Now around 75 Emirates aircraft, both passenger and freighter, are crisscrossing the planet carrying people on repatriation and cargo on essential missions
When the world is keenly looking out for the air travel to resume, Emirates is busy in protecting and readying the world's largest all wide-body fleet to take to the skies.
Emirates Engineering, a division of the airline and one of the world's most technologically advanced aircraft maintenance facilities, has been doing this daunting job, according to a press release.
Ahmed Safa, Emirates' divisional senior vice president (engineering), said, "Everything we do ladders up to ensuring the best customer experience and people's feeling safe and reassured while flying with us."
"We do not just cover our engines but have a comprehensive aircraft parking and reactivation programme that strictly follows manufacturers' guidelines and maintenance manuals. And we have enhanced standards and protocols of our own."
Of the 270 aircraft in its fleet, Emirates had initially parked and wrapped up 218 aircraft – 117 at Dubai World Central and 101 at Dubai International airport – that involved more than 15,500 man-hours of work.
Now around 75 Emirates aircraft, both passenger and freighter, are crisscrossing the planet carrying people on repatriation and cargo on essential missions, reads the release.
These are maintained as per standard operating procedures. Some aircraft are undergoing scheduled heavy maintenance in Emirates Engineering's hangars, it adds.
Routinely, Emirates covers all aircraft that are taken out of operations for more than 48 hours.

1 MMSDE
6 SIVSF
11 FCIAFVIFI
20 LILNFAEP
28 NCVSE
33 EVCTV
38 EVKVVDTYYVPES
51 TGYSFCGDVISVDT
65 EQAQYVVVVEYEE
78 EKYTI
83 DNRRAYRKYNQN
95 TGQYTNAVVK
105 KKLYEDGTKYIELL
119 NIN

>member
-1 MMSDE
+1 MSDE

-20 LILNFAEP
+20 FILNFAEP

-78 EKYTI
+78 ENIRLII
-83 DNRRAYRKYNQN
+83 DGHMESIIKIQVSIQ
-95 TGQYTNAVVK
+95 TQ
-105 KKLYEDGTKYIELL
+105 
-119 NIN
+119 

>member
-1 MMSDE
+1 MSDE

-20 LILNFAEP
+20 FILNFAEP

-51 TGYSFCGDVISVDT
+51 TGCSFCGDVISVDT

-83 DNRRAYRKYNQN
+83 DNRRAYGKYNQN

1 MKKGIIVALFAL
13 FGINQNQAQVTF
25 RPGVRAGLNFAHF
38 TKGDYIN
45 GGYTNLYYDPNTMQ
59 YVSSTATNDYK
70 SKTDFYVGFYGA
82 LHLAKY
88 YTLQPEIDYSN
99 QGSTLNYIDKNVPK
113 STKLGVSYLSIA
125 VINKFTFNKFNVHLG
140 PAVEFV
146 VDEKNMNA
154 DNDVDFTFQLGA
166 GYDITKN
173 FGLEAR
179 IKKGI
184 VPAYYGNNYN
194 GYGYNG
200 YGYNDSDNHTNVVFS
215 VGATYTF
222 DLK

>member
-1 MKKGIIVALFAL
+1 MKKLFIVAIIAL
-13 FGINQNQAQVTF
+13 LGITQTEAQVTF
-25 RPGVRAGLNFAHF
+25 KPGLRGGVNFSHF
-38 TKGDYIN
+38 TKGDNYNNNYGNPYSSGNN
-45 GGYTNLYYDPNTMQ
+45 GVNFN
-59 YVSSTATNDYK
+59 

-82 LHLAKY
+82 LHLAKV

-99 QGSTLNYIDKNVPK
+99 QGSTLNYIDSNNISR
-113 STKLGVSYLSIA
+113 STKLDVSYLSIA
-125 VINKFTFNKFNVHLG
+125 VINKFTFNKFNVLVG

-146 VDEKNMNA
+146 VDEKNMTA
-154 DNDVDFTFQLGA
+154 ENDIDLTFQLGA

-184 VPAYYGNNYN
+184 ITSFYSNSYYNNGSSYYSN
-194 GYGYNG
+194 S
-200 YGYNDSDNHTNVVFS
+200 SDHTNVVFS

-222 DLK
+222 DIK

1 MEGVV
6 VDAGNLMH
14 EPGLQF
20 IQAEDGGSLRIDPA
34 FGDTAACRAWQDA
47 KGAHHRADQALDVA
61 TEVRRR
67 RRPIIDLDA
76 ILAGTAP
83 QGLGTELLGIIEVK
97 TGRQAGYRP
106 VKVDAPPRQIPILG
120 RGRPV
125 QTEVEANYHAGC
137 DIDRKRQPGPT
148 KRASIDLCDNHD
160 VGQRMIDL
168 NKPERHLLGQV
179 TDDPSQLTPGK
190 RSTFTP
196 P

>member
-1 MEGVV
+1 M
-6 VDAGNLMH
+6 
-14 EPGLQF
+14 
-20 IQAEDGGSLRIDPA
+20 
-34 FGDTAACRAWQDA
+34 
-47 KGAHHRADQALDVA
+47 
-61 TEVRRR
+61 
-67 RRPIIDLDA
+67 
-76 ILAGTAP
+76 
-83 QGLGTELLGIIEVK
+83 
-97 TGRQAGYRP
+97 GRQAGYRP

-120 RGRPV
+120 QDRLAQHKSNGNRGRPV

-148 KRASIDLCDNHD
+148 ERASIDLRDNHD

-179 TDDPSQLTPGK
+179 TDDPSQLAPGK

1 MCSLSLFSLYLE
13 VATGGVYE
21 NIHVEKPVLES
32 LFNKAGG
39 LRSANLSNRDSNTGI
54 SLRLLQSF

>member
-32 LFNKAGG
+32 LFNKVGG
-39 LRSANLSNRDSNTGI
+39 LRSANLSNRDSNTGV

Much before the coronavirus pandemic, Emirates gathered experience in covering a significant part of its fleet during the runway closures at Dubai International airport and even during the 2010 volcanic ash cloud disaster.
As part of the maintenance, all apertures and openings through which environmental factors, such as sand, dirt, water, birds and insects, can find their way inside an aircraft are wrapped up and made watertight. That includes engines and air data probes.
The interiors – whether cabin monuments, seats or inflight entertainment equipment – are also protected from the elements.
Potable water systems and aircraft fuel tanks are preserved, and engine and APU systems are protected.
The process also involves the greasing, cleaning and preserving landing gear and flight control systems. The team turns off all cockpit switches, disconnects batteries, and installs control lever locks and window blinds, says the release.
After concluding the protection and preservation works, the team completes periodic checks at 7-, 15- and 30-day intervals across the fleet.